Some might say it’s an honor, and others might say it’s a travesty. Either way, the Milwaukee Bucks – who have three players who earned their way into the conversation for this season’s Defensive Player of the Year award – do not have the honor of recognizing Brook Lopez this year. According to The Athletic’s Eric Nehm, Lopez came in second to Jaren Jackson Jr. of the Memphis Grizzlies.
As the ballot above indicates, it was a close race! Opponents had a wet and wild time when they tried to get on line for Splash Mountain this season, only to find out that most of them didn’t meet the height requirement to scale the 7’0” behemoth. The Bucks boasted the fourth-best defensive rating in the league (110.9, only a few fractions of a point behind Memphis at 110.7) and it was (of course) largely due to Brook’s presence. Lopez was third overall in the league with 2.5 blocks per game, but had the most total blocks as he accumulated four more rejections than Jackson Jr. overall (193 to 189). Milwaukee also allowed the fourth-fewest field goals attempted within 10 feet of the rim on the season, and on an individual level, Lopez averaged far fewer personal fouls per 100 possessions than Jackson (4.0 per 100 vs. 5.9 for the DPOY voting winner). The Bucks, as usual, also ranked highly in defensive rebounding percentage (second overall, at 74.5%) while Memphis was in the bottom-third in the same metric (22nd overall, 71.1%).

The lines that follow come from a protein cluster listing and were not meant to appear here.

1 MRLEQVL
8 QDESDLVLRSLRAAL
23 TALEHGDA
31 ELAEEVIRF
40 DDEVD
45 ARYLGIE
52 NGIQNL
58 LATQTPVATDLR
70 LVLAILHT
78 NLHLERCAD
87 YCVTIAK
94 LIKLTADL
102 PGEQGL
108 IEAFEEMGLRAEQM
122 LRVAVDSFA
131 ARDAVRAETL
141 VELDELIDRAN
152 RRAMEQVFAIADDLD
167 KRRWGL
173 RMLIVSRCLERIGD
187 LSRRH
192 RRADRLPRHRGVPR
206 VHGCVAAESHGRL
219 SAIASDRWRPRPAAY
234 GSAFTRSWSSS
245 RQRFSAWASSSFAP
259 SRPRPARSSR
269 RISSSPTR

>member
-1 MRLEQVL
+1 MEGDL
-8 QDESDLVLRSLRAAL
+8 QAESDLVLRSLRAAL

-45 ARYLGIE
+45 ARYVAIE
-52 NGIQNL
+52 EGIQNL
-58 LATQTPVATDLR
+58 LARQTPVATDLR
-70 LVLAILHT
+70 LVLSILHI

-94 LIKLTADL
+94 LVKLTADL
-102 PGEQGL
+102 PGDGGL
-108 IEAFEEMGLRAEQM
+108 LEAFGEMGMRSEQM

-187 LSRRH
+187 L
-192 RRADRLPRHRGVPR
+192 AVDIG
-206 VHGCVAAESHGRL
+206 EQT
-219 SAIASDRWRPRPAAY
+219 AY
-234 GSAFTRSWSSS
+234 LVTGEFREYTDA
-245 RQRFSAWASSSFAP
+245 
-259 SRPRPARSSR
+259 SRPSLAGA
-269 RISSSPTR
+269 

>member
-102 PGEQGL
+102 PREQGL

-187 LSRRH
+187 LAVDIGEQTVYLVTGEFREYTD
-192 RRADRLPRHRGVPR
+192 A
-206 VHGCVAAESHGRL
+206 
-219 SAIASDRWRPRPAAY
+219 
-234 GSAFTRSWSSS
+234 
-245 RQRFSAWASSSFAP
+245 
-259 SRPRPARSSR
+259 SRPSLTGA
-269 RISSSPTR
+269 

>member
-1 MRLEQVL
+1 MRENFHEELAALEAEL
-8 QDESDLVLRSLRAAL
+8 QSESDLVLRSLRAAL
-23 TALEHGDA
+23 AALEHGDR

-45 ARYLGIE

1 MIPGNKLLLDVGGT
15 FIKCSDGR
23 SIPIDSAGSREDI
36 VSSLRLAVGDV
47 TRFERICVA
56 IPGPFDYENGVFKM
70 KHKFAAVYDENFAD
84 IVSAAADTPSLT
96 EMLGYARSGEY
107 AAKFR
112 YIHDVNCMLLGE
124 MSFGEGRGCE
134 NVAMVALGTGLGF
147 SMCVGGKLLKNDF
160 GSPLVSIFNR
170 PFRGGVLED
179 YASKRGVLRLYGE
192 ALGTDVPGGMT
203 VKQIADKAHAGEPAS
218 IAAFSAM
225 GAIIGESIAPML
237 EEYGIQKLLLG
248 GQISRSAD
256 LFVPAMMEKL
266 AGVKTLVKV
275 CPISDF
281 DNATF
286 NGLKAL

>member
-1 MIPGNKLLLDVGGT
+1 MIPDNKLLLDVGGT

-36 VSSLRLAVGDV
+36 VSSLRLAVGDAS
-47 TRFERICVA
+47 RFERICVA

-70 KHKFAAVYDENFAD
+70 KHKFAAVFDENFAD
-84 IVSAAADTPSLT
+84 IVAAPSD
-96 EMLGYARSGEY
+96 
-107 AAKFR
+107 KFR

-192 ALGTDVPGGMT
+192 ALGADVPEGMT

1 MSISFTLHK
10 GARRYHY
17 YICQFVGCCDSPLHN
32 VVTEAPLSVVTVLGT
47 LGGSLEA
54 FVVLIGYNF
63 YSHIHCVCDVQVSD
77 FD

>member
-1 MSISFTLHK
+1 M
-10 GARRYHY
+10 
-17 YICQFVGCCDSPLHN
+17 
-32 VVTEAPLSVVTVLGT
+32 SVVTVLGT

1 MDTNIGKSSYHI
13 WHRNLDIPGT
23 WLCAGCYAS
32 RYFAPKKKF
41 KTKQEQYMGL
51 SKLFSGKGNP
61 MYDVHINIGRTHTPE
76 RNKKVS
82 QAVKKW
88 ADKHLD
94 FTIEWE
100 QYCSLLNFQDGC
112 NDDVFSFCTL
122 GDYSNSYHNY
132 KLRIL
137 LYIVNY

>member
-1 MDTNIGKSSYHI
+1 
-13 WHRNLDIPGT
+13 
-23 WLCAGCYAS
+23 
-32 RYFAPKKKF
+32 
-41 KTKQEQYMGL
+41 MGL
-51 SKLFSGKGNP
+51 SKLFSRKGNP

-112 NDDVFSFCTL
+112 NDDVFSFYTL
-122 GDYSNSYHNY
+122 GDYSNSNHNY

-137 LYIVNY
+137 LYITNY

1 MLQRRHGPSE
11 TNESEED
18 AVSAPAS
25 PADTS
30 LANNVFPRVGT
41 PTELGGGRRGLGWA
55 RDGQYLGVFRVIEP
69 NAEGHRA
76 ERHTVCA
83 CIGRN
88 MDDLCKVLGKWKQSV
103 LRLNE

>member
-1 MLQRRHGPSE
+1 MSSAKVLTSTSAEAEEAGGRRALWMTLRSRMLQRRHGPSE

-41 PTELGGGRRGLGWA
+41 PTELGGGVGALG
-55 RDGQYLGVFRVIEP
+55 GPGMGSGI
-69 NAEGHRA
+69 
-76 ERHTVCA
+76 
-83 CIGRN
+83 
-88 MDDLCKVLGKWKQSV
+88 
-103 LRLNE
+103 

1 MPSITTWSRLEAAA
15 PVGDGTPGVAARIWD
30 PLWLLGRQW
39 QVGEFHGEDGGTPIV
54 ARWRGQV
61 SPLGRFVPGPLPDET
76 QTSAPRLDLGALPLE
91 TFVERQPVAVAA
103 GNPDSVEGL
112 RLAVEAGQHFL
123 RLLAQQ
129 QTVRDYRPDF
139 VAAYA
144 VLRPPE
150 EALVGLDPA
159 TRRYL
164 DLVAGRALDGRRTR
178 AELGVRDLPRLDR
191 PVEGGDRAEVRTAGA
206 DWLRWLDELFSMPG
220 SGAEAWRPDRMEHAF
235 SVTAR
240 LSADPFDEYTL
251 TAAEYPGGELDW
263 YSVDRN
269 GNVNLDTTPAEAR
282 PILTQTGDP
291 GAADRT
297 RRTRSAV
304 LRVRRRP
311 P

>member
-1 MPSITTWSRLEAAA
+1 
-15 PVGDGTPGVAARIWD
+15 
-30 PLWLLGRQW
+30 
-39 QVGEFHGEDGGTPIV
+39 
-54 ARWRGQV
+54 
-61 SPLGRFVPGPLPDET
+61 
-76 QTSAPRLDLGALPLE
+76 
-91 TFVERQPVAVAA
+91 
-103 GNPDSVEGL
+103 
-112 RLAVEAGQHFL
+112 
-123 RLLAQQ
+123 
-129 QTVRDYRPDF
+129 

All in all, Brook Lopez had a strong claim to the award, and Jackson Jr. simply earned more attention from voters. I suppose the gaudy averages and more impressive (and athletic) defensive highlight reel was enough to give JJJ the nod, but we all appreciate Lopez’s resurgence this season, especially after missing most of last year while recovering from back surgery.
This may have been Brook’s best shot at getting the award, so coming up short leaves a bit of a bitter taste in the mouth (especially since Jackson Jr. is being touted as the award’s youngest winner since Dwight Howard). But, the Bucks are still chasing a championship, and I have a feeling that Brook would rather get a ring than the individual accolade.